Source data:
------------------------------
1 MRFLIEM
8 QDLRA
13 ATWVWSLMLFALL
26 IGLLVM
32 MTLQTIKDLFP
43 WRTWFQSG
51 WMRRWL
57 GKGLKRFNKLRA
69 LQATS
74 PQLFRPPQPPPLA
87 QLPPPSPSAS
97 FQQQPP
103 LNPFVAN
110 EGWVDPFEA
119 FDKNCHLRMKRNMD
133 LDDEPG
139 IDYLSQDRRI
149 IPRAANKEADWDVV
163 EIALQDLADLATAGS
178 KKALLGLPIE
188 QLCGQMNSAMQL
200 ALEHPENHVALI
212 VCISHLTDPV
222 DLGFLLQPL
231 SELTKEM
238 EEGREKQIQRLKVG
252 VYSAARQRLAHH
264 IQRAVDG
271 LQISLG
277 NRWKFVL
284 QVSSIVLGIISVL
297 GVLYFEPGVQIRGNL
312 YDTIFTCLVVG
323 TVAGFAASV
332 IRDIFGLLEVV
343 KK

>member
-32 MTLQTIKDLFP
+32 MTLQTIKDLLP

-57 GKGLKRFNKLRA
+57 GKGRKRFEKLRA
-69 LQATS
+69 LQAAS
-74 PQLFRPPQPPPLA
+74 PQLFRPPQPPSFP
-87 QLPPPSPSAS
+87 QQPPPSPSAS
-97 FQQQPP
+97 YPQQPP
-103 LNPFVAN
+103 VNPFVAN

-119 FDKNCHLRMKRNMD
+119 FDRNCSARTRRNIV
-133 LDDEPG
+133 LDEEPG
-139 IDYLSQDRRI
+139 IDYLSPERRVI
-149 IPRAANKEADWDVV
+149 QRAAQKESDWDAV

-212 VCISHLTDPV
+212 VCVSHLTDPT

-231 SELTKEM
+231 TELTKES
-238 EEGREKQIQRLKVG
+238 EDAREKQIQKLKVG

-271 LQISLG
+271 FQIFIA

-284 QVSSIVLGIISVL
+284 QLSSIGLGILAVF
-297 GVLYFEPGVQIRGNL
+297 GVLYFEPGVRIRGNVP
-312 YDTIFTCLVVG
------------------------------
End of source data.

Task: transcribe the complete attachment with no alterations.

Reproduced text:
1 MRFLIEM
8 QDLRA
13 ATWVWSLMLFALL
26 IGLLVM
32 MTLQTIKDLFP
43 WRTWFQSG
51 WMRRWL
57 GKGLKRFNKLRA
69 LQATS
74 PQLFRPPQPPPLA
87 QLPPPSPSAS
97 FQQQPP
103 LNPFVAN
110 EGWVDPFEA
119 FDKNCHLRMKRNMD
133 LDDEPG
139 IDYLSQDRRI
149 IPRAANKEADWDVV
163 EIALQDLADLATAGS
178 KKALLGLPIE
188 QLCGQMNSAMQL
200 ALEHPENHVALI
212 VCISHLTDPV
222 DLGFLLQPL
231 SELTKEM
238 EEGREKQIQRLKVG
252 VYSAARQRLAHH
264 IQRAVDG
271 LQISLG
277 NRWKFVL
284 QVSSIVLGIISVL
297 GVLYFEPGVQIRGNL
312 YDTIFTCLVVG
323 TVAGFAASV
332 IRDIFGLLEVV
343 KK

>member
-32 MTLQTIKDLFP
+32 MTLQTIKDLLP

-57 GKGLKRFNKLRA
+57 GKGRKRFEKLRA
-69 LQATS
+69 LQAAS
-74 PQLFRPPQPPPLA
+74 PQLFRPPQPPSFP
-87 QLPPPSPSAS
+87 QQPPPSPSAS
-97 FQQQPP
+97 YPQQPP
-103 LNPFVAN
+103 VNPFVAN

-119 FDKNCHLRMKRNMD
+119 FDRNCSARTRRNIV
-133 LDDEPG
+133 LDEEPG
-139 IDYLSQDRRI
+139 IDYLSPERRVI
-149 IPRAANKEADWDVV
+149 QRAAQKESDWDAV

-212 VCISHLTDPV
+212 VCVSHLTDPT

-231 SELTKEM
+231 TELTKES
-238 EEGREKQIQRLKVG
+238 EDAREKQIQKLKVG

-271 LQISLG
+271 FQIFIA

-284 QVSSIVLGIISVL
+284 QLSSIGLGILAVF
-297 GVLYFEPGVQIRGNL
+297 GVLYFEPGVRIRGNVP
-312 YDTIFTCLVVG